The Best Ways to Make Sure Your Face Mask Fits Correctly, According to a New Study

The fit of your face mask has a lot to do with how effective it is — the tighter the better for filtering your breath and keeping others safe from viral particles, including those of COVID-19. That said, it's not always easy to find a face mask that fits perfectly. While we all have our own tricks for ensuring a tighter, more comfortable fit (nose and mouth covered!), what does science have to say about the topic? Which DIY face-mask hacks are actually the most effective?

In a recent study published in "Plos One," a group of researchers from the University of Cambridge decided to find out. They tested seven different "fit hacks" on four different participants, asking the wearers to perform various tasks that mimicked daily activity — talking, smiling, nodding, turning their head from side to side, bending over, and breathing normally and heavily. At the same time, the researchers took air samples to determine the concentration of particles inside and outside the masks. The participants tested the hacks on two types of face masks: the highly effective KN95, and more loosely fitting surgical masks.

The fit hacks they tried out were:

  • Sealing the edges of the mask with cloth tape
  • Stuffing the gaps in the mask with first-aid gauze
  • Binding the mask to the face with a roll of first-aid gauze
  • Placing a cut segment of pantyhose over the head to seal the mask to the face
  • Knotting the ear loops of the mask
  • "Bracing" the mask with three rubber bands

For both types of masks, the pantyhose hack was the most effective at improving fit. Researchers calculated a "fit factor" score based on how efficient each hack was at filtering particles, and found that the pantyhose trick increased the fit factor by 27.2 for KN95 masks and by 7.2 for surgical masks. Taping over the mask came in second, improving fit factor by 14.7 and 4.8, respectively.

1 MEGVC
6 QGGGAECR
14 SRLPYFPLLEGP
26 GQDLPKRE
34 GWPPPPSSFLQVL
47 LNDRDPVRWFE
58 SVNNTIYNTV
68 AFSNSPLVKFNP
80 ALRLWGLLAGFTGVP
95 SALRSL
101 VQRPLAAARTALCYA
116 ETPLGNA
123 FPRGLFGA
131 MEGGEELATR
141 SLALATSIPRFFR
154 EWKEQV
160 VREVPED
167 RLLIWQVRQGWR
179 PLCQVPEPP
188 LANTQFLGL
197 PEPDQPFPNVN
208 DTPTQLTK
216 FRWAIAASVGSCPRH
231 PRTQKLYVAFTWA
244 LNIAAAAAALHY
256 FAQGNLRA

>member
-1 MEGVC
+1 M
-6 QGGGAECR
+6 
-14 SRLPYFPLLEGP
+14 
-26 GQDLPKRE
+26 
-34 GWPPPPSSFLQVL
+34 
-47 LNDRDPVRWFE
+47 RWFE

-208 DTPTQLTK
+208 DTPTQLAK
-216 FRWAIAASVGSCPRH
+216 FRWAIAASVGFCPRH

For the KN95 mask, the rest of the hacks offered only minimal improvement: wrapping gauze on top improved the fit factor by only 1.6, and tying the ear loops barely improved the fit factor (0.8) because KN95 masks already fit very tightly. For the surgical masks, the rubber band and ear-loop-tying tricks improved fit factor by 2.5, making them the least effective hacks — but still offering improvement over wearing an unaltered face mask.

The researchers noted that the most effective hacks were also the most uncomfortable, sometimes cutting off circulation or, with the pantyhose in particular, making it difficult to speak. The pantyhose also slipped up and covered the participants' eyes at some points. (The tape was "reported to be comfortable while worn," but sometimes painful to remove.) "Many of the most effective fit hacks were so uncomfortable as to be unusable in some cases," the researchers wrote.

However, these cheap and accessible tricks could improve your face-mask fit if you're concerned or nervous in certain high-risk situations, such as while traveling. In addition to helping people increase the effectiveness of their own masks, researchers also hoped their findings could help designers make more effective, better-fitting face masks.